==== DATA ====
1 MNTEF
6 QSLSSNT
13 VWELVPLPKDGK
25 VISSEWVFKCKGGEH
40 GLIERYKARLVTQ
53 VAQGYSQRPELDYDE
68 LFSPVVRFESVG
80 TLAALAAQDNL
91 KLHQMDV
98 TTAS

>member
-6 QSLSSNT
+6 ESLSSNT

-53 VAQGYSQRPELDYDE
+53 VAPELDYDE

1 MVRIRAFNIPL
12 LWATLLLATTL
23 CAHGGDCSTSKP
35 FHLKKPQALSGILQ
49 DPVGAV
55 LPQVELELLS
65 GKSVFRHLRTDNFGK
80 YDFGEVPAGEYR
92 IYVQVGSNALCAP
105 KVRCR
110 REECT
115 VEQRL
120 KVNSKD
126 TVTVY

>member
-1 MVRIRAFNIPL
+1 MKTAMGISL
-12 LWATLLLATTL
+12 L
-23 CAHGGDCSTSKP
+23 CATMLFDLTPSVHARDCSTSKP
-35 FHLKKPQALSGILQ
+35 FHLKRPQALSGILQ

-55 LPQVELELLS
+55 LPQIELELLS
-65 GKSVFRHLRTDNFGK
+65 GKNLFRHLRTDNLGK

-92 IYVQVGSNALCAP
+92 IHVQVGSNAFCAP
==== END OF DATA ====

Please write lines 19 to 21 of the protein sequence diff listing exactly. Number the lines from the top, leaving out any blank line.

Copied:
35 FHLKKPQALSGILQ
49 DPVGAV
55 LPQVELELLS